Trim-Trimpo excel in innovative experimentalism on debut album
(Published: July 11, 2011)
July 10, 2011 (Wellington City, New Zealand) Written by Robert Sutton. Imagine a broken puzzle on the floor, its pieces scattered about in geometric figures. At first they don't seem to make sense, a jumble of different shapes. But there is something alluring about them, appealing to intellectual curiosity. After gazing upon it, patterns start to emerge.
The same can be said for Trim-Trimpo, an innovative acoustic jazz trio that eschews accessible melodies for outré experimentalism and chilly improvisation. Trim-Trimpo has just released their self-titled debut album, and it's quite unlike anything on the market.
Featuring pianist Duncan Haynes, bassist Goncalo Almeida, and percussionist Luis Candeias, Trim-Trimpo flip over any clichés associated with jazz trios. This is a truly challenging, adventurous group; they produce music that redefines progressive jazz, liberating themselves from any stylistic restrictions and allowing their imaginations to run wild.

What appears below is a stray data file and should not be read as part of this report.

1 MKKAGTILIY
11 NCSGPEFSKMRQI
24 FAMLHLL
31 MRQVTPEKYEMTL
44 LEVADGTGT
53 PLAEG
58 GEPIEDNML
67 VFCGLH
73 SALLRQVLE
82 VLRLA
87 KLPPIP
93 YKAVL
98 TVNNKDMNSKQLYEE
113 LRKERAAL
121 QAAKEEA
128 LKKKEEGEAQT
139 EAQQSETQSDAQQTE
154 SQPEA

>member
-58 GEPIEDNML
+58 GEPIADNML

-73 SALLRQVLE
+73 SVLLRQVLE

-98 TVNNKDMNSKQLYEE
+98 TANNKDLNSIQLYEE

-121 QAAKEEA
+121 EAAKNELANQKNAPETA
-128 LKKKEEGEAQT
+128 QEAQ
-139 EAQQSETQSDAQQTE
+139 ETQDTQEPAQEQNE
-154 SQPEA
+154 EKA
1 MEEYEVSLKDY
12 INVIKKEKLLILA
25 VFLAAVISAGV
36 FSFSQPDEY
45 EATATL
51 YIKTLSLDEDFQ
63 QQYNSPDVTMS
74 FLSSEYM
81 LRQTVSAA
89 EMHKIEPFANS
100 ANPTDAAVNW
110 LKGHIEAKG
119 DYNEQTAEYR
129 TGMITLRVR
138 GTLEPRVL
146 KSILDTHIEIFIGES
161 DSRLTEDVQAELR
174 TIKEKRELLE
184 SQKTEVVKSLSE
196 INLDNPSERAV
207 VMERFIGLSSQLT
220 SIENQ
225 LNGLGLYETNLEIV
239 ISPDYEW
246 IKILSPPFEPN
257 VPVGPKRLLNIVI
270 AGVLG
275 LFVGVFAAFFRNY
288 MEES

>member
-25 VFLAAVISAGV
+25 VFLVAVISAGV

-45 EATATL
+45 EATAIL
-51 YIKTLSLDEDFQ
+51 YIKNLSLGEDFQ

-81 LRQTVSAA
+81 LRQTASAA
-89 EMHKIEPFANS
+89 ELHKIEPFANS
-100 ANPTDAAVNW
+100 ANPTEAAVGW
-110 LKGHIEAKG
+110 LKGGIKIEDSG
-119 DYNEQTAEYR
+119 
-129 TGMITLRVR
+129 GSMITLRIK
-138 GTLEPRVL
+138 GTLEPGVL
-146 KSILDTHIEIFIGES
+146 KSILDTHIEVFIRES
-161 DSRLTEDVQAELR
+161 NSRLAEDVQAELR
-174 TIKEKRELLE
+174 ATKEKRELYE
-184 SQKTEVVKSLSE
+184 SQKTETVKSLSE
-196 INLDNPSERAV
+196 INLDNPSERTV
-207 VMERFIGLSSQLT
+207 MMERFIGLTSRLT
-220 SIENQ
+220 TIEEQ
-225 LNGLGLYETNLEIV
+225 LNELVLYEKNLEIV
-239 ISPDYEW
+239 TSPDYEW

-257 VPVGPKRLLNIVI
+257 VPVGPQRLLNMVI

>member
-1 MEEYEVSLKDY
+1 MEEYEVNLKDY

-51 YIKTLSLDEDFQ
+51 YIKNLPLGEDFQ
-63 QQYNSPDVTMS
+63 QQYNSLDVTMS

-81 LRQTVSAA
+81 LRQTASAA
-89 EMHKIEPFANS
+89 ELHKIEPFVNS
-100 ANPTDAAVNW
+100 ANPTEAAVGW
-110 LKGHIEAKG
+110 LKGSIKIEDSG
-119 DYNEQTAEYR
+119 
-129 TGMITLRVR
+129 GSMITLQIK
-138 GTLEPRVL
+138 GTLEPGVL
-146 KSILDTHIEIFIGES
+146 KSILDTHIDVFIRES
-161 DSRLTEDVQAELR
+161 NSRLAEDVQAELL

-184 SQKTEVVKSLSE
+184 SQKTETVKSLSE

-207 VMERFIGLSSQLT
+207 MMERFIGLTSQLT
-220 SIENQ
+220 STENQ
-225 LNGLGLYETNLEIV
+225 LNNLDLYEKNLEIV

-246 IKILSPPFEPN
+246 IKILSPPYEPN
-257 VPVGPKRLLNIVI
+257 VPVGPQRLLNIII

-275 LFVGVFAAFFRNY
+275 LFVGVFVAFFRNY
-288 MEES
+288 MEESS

Some of the album has the atmospheric qualities of a film soundtrack but only for the artiest of cinema. On "Static Horizon," Haynes' piano seems to materialize behind bits of odd, ominous noise; it's like William S. Burroughs' disorienting, cut-and-splice prose as interpreted by instruments.
"Unprepared" has the quirky, childlike feel of a Tim Burton film while the clanging percussion of "Luis' Thing" is the perfect score to a chase scene. The band is completely out of control on the aptly named "Chaos" with Haynes and Candeias jamming as if their lives depended on it. However, Trim-Trimpo ends the record on a relatively mellow note with the scratchy percussion, minimalist piano, and spine-tingling bass of "Epilogue."
Trim-Trimpo was brought together by a string of jazz festivals in Portugal in 2007. At the time they performed as a quartet with saxophonist Bruno Margalho to play Haynes' compositions. They decided to reunite as a trio in the Netherlands to record the bracing abstract soundscapes that propel this album.
More Information: http://www.duncanhaynes.com